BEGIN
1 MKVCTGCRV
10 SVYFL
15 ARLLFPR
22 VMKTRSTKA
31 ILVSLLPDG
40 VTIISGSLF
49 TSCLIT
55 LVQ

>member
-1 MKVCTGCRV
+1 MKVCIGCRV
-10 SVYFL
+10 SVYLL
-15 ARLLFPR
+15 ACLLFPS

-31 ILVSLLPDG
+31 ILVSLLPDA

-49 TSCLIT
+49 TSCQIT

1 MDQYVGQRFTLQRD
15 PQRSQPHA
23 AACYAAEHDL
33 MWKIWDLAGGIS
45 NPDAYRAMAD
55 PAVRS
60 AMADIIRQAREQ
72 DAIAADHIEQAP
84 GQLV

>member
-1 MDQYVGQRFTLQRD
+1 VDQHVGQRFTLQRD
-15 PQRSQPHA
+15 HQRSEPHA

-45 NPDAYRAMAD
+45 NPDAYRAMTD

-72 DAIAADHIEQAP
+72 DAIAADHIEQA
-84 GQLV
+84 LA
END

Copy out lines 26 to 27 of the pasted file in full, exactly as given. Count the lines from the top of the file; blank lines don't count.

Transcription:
60 AMADIIRQAREQ
72 DAIAADHIEQAP